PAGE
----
A Nice Surprise: Céline Sciamma on Petite Maman | Interviews



It must have also been a help to you as well in an odd way. Under normal circumstances, a follow-up project to a big breakthrough like “Portrait” would have been under great scrutiny from the moment it was announced.

Exactly. It also helps knowing that people will be excited by the surprise. It felt warm to be thinking that it would seem like a nice surprise.

Were there any films or filmmakers that you were looking at for inspiration in telling this story?

At first, I was thinking that this should really be an animated film when the idea hit me. I thought a lot about Miyazaki—the treatment of nature and the idea of the house in the woods really linked to his work. I was also thinking about the pioneers of cinema. I felt that I was going to do a film using the exact same tools—doing everything in the camera with the magic in the editing. It was magic realism, which was one of the early genres of cinema. I was also thinking about Penny Marshall’s “Big.” Of course, “Back to the Future” is the matrix for any time-traveling film, especially if you were born in the Seventies like me, but I was thinking more about the boldness and innovative radical nature of “Big.” It isn’t a film about a kid going to see his parents as kids—it is about a kid falling in love with a woman. The last shot of that film, when you think about it, is incredible. I remember how it was both very fun and very troubling for a kid when I saw it in the cinema. I remember that I felt really respected as a kid watching that film and I wanted to give that same feeling to the kids from 2020.

You don’t over-explain things for the audience. In the hands of a number of other filmmakers, the time-travel concept would have been explained in great detail but here, it just happens and that is it.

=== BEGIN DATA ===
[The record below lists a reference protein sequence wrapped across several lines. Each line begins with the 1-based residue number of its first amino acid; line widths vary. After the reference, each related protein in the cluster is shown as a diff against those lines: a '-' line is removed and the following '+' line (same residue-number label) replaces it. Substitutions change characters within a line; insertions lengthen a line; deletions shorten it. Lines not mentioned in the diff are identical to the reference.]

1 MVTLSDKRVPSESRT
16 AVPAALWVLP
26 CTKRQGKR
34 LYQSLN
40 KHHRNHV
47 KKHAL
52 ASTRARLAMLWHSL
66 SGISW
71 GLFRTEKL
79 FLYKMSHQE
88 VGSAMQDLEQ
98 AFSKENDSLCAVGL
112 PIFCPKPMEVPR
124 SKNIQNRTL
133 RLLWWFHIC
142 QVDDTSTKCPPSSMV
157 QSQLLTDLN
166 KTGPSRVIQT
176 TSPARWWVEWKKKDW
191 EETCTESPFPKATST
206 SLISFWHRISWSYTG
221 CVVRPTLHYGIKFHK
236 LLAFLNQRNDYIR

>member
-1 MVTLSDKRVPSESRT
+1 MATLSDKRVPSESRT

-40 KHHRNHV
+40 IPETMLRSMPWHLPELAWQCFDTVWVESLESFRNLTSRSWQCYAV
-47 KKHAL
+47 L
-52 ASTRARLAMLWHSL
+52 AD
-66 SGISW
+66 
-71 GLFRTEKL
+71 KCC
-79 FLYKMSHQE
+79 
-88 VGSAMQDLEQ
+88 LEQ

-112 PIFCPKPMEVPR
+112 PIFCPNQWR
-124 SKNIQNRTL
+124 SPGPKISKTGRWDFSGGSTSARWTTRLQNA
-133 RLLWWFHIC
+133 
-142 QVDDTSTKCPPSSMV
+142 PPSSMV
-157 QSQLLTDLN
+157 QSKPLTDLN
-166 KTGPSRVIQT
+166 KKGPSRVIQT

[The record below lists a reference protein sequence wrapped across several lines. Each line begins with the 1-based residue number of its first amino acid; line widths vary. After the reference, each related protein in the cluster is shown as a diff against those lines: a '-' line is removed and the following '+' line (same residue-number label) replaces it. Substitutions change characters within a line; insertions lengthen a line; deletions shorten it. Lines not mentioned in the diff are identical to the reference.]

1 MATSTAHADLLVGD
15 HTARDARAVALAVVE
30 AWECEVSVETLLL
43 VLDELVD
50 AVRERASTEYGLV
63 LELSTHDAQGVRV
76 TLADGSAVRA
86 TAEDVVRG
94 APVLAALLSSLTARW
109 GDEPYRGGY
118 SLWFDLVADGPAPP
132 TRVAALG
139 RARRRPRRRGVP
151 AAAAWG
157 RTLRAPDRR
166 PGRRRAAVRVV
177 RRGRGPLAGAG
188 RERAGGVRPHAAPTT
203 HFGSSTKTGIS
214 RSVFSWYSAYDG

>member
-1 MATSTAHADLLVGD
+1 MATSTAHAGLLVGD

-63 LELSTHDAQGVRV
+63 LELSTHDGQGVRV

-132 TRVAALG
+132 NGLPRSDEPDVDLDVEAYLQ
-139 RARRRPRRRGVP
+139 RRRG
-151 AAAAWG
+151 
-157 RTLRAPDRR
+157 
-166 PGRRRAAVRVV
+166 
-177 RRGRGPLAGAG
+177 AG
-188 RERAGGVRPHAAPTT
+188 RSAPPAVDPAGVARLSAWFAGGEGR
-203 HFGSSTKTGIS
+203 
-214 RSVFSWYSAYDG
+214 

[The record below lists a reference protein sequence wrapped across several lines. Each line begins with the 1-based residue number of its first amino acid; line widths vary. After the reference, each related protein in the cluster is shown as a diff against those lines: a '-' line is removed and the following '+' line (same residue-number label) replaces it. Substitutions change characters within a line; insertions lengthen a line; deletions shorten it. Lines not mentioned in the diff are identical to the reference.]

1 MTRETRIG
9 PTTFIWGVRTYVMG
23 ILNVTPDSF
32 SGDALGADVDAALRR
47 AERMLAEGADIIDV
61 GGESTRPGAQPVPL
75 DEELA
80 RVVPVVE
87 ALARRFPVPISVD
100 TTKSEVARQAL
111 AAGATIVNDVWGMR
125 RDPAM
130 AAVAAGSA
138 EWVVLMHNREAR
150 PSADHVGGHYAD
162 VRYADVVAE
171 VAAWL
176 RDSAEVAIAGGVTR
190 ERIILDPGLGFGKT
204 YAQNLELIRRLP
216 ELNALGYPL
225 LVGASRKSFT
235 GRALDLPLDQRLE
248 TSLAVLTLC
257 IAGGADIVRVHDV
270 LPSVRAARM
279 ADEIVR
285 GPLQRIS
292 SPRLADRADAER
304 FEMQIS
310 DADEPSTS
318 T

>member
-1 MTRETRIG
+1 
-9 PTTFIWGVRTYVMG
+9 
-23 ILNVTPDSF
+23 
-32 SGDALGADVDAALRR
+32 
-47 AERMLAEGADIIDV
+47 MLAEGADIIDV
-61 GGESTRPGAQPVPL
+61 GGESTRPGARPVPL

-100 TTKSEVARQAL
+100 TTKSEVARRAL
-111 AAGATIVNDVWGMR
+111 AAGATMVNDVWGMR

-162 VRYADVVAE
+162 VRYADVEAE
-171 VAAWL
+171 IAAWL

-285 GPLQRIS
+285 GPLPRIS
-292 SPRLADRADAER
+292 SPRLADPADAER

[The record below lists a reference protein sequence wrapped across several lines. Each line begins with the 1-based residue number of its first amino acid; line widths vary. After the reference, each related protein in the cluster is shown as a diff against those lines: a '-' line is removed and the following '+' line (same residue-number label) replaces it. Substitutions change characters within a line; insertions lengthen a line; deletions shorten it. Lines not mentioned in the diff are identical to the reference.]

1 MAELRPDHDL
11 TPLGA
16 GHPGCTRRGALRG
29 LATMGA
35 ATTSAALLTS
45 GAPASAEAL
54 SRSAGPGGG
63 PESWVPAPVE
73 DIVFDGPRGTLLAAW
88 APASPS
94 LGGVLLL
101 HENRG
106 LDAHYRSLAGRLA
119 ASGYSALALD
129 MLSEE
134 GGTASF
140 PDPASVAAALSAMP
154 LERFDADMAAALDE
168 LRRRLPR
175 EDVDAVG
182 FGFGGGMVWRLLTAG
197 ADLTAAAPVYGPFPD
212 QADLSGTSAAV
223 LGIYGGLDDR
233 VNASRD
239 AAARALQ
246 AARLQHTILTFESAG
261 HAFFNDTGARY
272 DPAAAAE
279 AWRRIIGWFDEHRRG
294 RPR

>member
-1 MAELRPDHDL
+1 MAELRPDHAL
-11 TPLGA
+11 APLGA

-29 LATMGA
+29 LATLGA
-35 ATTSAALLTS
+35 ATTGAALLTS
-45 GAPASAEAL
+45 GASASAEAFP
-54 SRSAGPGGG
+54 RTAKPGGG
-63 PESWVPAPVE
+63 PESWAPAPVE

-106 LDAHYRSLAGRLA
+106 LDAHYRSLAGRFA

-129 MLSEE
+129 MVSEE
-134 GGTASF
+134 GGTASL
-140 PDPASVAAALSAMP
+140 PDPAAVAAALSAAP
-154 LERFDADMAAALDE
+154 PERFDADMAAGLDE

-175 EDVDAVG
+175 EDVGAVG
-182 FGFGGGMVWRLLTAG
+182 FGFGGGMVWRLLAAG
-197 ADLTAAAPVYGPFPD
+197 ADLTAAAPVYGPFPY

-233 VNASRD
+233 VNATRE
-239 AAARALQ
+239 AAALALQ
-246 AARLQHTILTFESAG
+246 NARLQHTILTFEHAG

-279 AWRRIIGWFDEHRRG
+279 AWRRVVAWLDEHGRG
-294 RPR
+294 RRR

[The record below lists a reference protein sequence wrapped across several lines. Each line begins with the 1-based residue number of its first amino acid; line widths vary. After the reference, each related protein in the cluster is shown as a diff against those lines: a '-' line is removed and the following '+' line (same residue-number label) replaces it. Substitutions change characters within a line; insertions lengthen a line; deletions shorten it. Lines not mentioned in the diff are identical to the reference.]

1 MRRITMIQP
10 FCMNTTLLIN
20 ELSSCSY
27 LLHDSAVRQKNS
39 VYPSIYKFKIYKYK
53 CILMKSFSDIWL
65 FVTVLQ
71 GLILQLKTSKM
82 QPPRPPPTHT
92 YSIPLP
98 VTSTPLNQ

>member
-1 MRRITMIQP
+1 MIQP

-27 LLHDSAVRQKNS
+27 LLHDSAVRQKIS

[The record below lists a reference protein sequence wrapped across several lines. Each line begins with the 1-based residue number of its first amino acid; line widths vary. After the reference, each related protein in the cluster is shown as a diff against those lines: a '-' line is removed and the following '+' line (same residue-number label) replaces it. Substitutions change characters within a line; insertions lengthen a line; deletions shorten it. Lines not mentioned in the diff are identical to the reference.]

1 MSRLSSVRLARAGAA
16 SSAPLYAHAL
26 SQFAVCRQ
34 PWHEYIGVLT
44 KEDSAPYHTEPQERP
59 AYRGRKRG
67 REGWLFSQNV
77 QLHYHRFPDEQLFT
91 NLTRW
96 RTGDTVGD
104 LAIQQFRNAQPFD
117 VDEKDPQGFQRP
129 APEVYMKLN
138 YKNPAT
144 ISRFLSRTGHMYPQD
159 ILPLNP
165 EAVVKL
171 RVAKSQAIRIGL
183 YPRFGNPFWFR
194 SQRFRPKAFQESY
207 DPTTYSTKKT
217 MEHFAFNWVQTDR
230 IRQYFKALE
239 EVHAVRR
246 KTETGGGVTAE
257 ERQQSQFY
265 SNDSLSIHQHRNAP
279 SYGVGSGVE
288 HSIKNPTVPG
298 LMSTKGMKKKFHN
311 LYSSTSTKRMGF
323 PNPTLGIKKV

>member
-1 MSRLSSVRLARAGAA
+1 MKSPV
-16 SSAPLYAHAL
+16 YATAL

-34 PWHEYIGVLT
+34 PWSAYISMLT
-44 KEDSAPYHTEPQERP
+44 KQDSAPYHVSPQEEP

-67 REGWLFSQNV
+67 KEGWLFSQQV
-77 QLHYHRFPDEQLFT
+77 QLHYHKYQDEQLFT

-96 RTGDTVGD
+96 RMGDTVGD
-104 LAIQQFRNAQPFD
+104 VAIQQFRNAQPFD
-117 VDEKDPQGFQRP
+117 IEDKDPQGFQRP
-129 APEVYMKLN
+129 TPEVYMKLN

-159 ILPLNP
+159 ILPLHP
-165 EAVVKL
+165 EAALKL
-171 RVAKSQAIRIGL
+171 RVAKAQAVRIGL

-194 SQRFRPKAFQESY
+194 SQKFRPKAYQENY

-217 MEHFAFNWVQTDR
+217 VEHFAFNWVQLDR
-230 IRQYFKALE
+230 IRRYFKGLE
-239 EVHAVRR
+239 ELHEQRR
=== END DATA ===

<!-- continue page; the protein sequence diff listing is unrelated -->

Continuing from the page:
When I wrote the film, I was almost disappointed that it was a time-travel film because I didn’t want to go through that whole process of having to come back or the actual consequences of going back and changing the future. If the film just decides to be its own time-traveling machine to create a common space in time between characters, then you just write them the same in the language of the film, which means that they are going to believe in each other and not ask a lot of questions. If the characters do not ask a lot of questions, then the film doesn’t have to deal with those questions. Then, the only question about the future that you have to ask are about the music and I think that is a great question about the future—it is certainly my question too.

In the roles of Nelly and the child version of her mother, you cast Josephine and Gabrielle Sanz, two sisters who are both quite young and who had never acted before. Were you consciously looking for sisters to play the roles and did their youth and lack of film experience require you to employ a different directorial approach than you had utilized in your previous projects?

There was an idea that I had in the casting that I wanted to work with sisters and we put out an ad saying that we were looking for sisters. My casting director met with something like 10 kids and when I met them, I knew I wanted to work with them. This meant that I didn’t rehearse before shooting. They had never been on a set. For me, it was really the same job as with adults or with kids who are professionals. We always romanticize what it is like to direct a scene but that is mostly where to put the camera and what kind of moves to make. It is quite simple to explain to a kid—you never feel weird explaining to a kid “Okay, you are going to play this … “ because they are always playing and they are used to it. You watch them learn and you watch them become autonomous for the first time in their lives. After two days, it just becomes this job that we do together in inventing the language of the film. This always takes a few days, whether you are doing it with Adele Haenel or Josephine Sanz. It is all about finding the rhythm of how you walk and move and then adapting.



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